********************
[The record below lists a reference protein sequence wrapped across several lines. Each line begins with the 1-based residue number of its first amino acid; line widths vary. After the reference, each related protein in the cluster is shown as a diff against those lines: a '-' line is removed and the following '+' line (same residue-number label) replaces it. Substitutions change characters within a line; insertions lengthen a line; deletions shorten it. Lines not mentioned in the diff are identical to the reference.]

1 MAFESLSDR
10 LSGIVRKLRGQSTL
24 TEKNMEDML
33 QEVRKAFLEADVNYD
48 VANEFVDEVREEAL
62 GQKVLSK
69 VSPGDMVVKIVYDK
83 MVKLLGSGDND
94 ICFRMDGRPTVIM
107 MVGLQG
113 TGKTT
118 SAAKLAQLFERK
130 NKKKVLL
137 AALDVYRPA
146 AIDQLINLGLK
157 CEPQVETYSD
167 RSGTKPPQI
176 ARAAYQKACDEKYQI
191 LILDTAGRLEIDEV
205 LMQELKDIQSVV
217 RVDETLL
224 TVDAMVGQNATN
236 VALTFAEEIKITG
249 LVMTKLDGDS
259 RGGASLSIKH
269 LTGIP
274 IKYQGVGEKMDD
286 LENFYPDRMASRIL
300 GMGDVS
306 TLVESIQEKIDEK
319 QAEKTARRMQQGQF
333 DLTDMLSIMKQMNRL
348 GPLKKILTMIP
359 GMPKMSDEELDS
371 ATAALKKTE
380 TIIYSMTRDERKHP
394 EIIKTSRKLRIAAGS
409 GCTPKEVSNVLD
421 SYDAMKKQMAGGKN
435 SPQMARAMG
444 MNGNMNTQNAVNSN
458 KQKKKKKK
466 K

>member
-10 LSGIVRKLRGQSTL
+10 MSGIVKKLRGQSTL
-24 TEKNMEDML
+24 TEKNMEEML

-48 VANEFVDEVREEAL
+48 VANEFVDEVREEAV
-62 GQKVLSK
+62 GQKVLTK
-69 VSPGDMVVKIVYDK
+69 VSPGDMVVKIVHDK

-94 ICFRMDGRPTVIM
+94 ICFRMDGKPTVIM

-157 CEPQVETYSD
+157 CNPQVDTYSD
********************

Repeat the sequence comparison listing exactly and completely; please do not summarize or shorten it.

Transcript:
[The record below lists a reference protein sequence wrapped across several lines. Each line begins with the 1-based residue number of its first amino acid; line widths vary. After the reference, each related protein in the cluster is shown as a diff against those lines: a '-' line is removed and the following '+' line (same residue-number label) replaces it. Substitutions change characters within a line; insertions lengthen a line; deletions shorten it. Lines not mentioned in the diff are identical to the reference.]

1 MAFESLSDR
10 LSGIVRKLRGQSTL
24 TEKNMEDML
33 QEVRKAFLEADVNYD
48 VANEFVDEVREEAL
62 GQKVLSK
69 VSPGDMVVKIVYDK
83 MVKLLGSGDND
94 ICFRMDGRPTVIM
107 MVGLQG
113 TGKTT
118 SAAKLAQLFERK
130 NKKKVLL
137 AALDVYRPA
146 AIDQLINLGLK
157 CEPQVETYSD
167 RSGTKPPQI
176 ARAAYQKACDEKYQI
191 LILDTAGRLEIDEV
205 LMQELKDIQSVV
217 RVDETLL
224 TVDAMVGQNATN
236 VALTFAEEIKITG
249 LVMTKLDGDS
259 RGGASLSIKH
269 LTGIP
274 IKYQGVGEKMDD
286 LENFYPDRMASRIL
300 GMGDVS
306 TLVESIQEKIDEK
319 QAEKTARRMQQGQF
333 DLTDMLSIMKQMNRL
348 GPLKKILTMIP
359 GMPKMSDEELDS
371 ATAALKKTE
380 TIIYSMTRDERKHP
394 EIIKTSRKLRIAAGS
409 GCTPKEVSNVLD
421 SYDAMKKQMAGGKN
435 SPQMARAMG
444 MNGNMNTQNAVNSN
458 KQKKKKKK
466 K

>member
-10 LSGIVRKLRGQSTL
+10 MSGIVKKLRGQSTL
-24 TEKNMEDML
+24 TEKNMEEML

-48 VANEFVDEVREEAL
+48 VANEFVDEVREEAV
-62 GQKVLSK
+62 GQKVLTK
-69 VSPGDMVVKIVYDK
+69 VSPGDMVVKIVHDK

-94 ICFRMDGRPTVIM
+94 ICFRMDGKPTVIM

-157 CEPQVETYSD
+157 CNPQVDTYSD